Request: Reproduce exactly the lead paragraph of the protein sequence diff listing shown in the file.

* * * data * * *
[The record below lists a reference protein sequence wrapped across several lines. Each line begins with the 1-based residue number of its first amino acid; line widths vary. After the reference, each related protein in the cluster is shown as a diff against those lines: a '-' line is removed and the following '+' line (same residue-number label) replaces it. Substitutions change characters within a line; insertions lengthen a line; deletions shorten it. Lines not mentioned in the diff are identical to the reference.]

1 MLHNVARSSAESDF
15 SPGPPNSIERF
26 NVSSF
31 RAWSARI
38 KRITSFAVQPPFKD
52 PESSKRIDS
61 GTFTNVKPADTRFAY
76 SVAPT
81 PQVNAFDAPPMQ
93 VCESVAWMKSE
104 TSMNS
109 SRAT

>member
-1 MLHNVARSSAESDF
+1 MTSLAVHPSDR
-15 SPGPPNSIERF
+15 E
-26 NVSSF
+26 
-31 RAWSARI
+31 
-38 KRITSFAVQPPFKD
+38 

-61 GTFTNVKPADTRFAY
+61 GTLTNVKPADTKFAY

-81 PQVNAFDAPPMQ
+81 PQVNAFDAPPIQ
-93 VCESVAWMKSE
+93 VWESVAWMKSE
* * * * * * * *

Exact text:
[The record below lists a reference protein sequence wrapped across several lines. Each line begins with the 1-based residue number of its first amino acid; line widths vary. After the reference, each related protein in the cluster is shown as a diff against those lines: a '-' line is removed and the following '+' line (same residue-number label) replaces it. Substitutions change characters within a line; insertions lengthen a line; deletions shorten it. Lines not mentioned in the diff are identical to the reference.]